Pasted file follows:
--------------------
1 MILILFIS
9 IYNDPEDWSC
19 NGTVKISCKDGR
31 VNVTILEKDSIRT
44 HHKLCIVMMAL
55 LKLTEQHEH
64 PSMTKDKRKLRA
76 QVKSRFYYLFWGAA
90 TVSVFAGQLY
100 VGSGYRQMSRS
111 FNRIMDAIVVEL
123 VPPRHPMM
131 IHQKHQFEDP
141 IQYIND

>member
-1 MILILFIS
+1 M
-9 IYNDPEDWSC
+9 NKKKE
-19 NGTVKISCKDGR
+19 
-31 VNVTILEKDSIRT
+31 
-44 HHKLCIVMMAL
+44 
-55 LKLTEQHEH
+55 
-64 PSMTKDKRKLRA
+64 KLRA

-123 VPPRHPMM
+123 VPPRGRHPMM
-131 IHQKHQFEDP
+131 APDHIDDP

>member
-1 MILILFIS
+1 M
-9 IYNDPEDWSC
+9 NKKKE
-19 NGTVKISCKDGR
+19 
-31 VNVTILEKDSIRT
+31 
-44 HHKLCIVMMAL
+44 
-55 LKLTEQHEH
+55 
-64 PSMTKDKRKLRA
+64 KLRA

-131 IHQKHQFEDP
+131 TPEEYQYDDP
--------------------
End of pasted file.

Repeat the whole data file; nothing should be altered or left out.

1 MILILFIS
9 IYNDPEDWSC
19 NGTVKISCKDGR
31 VNVTILEKDSIRT
44 HHKLCIVMMAL
55 LKLTEQHEH
64 PSMTKDKRKLRA
76 QVKSRFYYLFWGAA
90 TVSVFAGQLY
100 VGSGYRQMSRS
111 FNRIMDAIVVEL
123 VPPRHPMM
131 IHQKHQFEDP
141 IQYIND

>member
-1 MILILFIS
+1 M
-9 IYNDPEDWSC
+9 NKKKE
-19 NGTVKISCKDGR
+19 
-31 VNVTILEKDSIRT
+31 
-44 HHKLCIVMMAL
+44 
-55 LKLTEQHEH
+55 
-64 PSMTKDKRKLRA
+64 KLRA

-123 VPPRHPMM
+123 VPPRGRHPMM
-131 IHQKHQFEDP
+131 APDHIDDP

>member
-1 MILILFIS
+1 M
-9 IYNDPEDWSC
+9 NKKKE
-19 NGTVKISCKDGR
+19 
-31 VNVTILEKDSIRT
+31 
-44 HHKLCIVMMAL
+44 
-55 LKLTEQHEH
+55 
-64 PSMTKDKRKLRA
+64 KLRA

-131 IHQKHQFEDP
+131 TPEEYQYDDP